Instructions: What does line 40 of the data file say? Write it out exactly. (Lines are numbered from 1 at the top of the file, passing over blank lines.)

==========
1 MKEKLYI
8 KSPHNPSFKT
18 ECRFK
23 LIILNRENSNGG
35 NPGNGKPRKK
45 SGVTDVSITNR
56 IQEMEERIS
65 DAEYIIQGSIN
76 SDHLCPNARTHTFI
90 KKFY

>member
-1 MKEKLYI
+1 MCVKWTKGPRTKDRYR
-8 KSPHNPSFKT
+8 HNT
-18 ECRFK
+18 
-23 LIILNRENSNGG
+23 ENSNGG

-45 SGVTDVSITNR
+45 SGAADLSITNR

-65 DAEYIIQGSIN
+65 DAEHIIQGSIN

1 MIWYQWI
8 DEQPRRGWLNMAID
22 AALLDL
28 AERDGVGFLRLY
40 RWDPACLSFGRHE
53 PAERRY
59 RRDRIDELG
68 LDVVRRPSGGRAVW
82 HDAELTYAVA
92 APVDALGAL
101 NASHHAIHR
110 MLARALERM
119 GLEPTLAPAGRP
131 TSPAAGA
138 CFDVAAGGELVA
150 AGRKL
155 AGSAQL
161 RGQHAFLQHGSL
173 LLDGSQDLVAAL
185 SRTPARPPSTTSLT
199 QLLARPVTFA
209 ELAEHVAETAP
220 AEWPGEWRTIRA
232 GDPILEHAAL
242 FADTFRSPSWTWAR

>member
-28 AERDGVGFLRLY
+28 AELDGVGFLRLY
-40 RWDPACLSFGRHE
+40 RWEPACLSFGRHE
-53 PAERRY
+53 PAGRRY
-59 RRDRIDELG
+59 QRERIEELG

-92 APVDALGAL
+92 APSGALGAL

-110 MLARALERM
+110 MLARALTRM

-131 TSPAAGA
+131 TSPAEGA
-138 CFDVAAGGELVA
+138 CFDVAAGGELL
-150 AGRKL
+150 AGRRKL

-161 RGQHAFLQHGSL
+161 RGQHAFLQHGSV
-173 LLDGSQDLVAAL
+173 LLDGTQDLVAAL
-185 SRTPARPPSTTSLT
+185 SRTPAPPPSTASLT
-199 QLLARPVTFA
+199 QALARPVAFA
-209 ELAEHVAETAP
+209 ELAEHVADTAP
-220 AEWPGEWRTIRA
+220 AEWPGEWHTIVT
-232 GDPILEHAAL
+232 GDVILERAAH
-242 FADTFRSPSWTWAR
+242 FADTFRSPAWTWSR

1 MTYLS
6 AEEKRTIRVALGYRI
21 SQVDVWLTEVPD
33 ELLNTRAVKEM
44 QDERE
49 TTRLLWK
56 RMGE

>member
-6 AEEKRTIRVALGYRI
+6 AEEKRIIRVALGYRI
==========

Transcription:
155 AGSAQL